The other week I saw an article on Well and Good called What Trainers Actually Think in which they had Barry’s Bootcamp instructors fess up to the thoughts going through their head while teaching. I thought it’d make for a fun post topic, so I’m having a turn at it! 🙂
I only teach megaformer classes currently, but these really apply to all group fitness. Enjoy–and if you’re an instructor or trainer, chime in and share your own thoughts in the comments!
What I’m REALLY Thinking When Teaching a Group Fitness Class
How are they actually doing this?! I can’t do that…
I teach early morning classes and they’re typically full of regular clients who have been coming several times a week for years. I am constantly in awe of them! Because I have such an advanced group, I do my best to put together challenging class sequences or at least give advanced options for each exercise. Sometimes I’ll give the class the option to do a combo or advancement that’s REALLY challenging–like I honestly don’t expect anyone to actually try it. Hey just throwing this out there, but if you’re feeling like a ‘roided up gangster this morning you could try supporting your entire bodyweight with your pinkie finger while you do this next move! Without fail at least one client will do it and make it look easy.
What in the hell?! How is she doing that?! I can’t do that!
The secret is out, guys. Some of you are way stronger than me. 😉
That being said…
Shit. Did I make this too hard? Abort mission! Abort mission!
Maybe there just happen to be a lot of new clients in class that day. Maybe you just went way overboard in planning your decathlon of a class. If you’re a group fitness instructor, you know what I’m talking about: Those classes when you look around the room and it’s pure chaos. Not a single person is doing what you’re saying. Some are modifying as best they can; some are just giving you blank stares; some are swearing under their breath–it’s a straight up mutiny.
At the first sign I’m about to lose a class to anarchy, I abort mission. Kneeling crunches guys! Just kneel down! 3, 2, 1–hurry!! I just replace a few planned exercises with easier combos as I go. Hard workouts are great and all, but not if they’re too hard. If the whole class is taking breaks every five seconds, they’re not getting in an effective workout. That’s no fun for anyone. I try to read the class as I go and adjust if necessary.
Shoot did I say 15 more seconds? Ok this is going to be the longest “15” seconds ever. Count slow…
In Lagree Fitness you typically stay on core and arm exercises for 1 minute and low body exercises for 2 minutes. I’ve been teaching for so long though that I honestly barely even need to look at a stopwatch. I can just tell when it’s been about 60 seconds. Plus, depending on the BPM of the music, I can tell how long it’s been by the rhythm and number of bars that have played (15 years of tap dancing was good for something!).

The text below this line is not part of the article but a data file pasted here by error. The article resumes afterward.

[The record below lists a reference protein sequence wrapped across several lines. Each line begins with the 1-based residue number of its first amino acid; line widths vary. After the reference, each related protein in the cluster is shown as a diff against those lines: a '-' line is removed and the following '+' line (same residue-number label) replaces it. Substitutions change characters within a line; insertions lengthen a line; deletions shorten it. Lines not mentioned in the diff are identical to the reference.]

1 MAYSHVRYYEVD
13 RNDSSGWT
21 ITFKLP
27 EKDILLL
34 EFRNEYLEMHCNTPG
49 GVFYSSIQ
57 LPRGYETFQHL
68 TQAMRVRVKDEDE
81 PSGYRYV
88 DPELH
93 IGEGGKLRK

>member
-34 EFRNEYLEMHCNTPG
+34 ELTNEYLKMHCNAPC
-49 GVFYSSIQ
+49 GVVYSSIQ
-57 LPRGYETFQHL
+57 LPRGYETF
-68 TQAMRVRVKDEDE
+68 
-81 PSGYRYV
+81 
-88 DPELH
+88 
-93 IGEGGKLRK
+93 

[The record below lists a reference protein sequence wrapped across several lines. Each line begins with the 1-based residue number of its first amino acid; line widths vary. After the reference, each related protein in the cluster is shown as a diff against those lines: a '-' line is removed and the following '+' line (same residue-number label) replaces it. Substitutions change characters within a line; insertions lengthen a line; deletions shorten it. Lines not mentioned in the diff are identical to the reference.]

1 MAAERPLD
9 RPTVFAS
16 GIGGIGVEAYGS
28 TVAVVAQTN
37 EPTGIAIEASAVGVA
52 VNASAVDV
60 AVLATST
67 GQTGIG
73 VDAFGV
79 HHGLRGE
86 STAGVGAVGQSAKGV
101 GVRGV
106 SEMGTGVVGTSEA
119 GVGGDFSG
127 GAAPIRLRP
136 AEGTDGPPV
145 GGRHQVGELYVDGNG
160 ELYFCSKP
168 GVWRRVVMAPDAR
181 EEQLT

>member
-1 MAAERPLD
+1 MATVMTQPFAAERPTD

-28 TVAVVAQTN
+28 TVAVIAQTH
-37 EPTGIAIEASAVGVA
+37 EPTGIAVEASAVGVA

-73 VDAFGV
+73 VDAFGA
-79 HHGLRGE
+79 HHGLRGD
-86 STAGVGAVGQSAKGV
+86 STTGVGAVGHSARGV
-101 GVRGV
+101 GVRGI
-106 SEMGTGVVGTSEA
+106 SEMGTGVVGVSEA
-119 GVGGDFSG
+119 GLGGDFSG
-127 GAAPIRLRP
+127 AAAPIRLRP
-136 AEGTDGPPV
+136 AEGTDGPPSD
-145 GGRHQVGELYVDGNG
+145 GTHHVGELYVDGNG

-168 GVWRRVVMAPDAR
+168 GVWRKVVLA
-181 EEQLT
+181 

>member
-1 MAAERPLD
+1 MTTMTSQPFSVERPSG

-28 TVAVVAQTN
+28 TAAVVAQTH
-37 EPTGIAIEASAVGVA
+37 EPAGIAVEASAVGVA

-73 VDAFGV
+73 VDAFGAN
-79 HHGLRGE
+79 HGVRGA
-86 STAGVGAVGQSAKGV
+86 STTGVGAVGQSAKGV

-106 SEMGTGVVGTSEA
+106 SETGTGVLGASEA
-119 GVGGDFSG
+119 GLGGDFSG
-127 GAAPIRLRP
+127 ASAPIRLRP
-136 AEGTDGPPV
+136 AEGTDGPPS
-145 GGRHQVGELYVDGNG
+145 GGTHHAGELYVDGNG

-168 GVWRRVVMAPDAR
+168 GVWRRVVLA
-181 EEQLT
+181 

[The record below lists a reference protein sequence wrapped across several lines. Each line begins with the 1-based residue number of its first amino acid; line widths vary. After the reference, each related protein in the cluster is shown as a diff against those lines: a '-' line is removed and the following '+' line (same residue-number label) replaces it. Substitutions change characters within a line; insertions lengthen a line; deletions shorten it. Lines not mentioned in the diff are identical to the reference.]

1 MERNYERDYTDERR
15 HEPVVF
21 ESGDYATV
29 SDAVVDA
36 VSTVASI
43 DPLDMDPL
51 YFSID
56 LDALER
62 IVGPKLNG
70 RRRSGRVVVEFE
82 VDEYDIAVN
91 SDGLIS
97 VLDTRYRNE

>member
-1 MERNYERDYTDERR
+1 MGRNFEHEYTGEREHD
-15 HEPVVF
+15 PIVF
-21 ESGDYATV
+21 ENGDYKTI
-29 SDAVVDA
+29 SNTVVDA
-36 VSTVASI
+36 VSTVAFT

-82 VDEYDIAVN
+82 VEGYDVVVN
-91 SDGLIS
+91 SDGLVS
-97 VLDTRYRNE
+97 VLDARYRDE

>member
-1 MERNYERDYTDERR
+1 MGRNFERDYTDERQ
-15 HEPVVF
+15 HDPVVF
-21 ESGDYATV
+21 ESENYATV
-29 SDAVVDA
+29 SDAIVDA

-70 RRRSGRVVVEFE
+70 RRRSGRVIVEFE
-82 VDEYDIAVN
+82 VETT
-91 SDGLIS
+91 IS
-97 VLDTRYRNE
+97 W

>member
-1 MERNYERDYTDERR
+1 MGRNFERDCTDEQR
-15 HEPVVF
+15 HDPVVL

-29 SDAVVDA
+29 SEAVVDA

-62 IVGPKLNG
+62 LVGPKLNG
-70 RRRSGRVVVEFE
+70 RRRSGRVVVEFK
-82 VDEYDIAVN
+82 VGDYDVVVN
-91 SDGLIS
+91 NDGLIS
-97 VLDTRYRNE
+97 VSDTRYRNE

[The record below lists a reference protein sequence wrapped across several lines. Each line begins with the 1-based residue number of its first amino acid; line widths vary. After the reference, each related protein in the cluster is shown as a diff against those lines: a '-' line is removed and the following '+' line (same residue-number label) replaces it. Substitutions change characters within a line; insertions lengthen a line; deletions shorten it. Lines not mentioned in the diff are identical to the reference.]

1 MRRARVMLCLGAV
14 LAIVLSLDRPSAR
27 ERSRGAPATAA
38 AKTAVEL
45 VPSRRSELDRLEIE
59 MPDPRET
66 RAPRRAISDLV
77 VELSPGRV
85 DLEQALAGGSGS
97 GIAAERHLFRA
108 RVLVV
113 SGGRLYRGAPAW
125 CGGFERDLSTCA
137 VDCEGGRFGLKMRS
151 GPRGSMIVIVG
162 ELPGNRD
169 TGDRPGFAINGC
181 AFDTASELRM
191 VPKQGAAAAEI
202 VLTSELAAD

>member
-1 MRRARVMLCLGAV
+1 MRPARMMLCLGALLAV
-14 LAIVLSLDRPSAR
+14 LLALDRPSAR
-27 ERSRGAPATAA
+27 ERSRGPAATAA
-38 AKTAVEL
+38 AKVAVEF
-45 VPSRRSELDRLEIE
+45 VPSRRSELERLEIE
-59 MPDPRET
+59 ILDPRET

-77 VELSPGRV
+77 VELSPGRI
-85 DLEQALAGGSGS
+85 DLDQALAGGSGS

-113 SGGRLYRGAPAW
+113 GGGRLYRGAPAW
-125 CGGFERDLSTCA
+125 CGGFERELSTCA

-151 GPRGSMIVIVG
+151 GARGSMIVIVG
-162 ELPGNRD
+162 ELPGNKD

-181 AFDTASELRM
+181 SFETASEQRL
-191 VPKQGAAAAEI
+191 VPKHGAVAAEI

95% of the time I’m successfully keeping track of the time, but if I spend extra time adjusting form with a new client, or there’s a musical malfunction, or I go off on a tangent talking about form, there’s a good chance I’m guess-timating with the time. Relax, an extra 15 seconds in Bear never killed anyone. 😉
Side Note: I should add that often I’m purposely not leaving the class on something for the traditional amount of time. I think it’s important to read the class instead of being a stickler to the exact timing. If, for example, everyone is dropping to their knees and taking breaks in a plank move then clearly I’ve made the sequence a little too challenging and there’s no use in staying on that last plank for a full 60 seconds–get them onto the next thing! And the reverse is true as well–sometimes I like to make a leg exercise more challenging for an advanced group by keeping them in it for an extra 30 seconds and adding in some pulses or holds.
Dang I wish I was doing this workout with them–it’s such a killer routine!! No fair. *pouting emoji*
I get workout FOMO at least a couple times a month. Especially on those days when clients come up to me after class and comment that the routine was particularly challenging. I’ve tried to do classes on my own after teaching a routine that gets a lot of positive feedback but it’s just not the same. With the megaformer, I need an instructor telling me what to do and other students surrounding me so that I’m motivated to stick it out. So when your legs are shaking and burning and you’re cursing me in your head, know that I’m actually weirdly jealous of you.
Whyyy are you here?! Take a rest day, bro.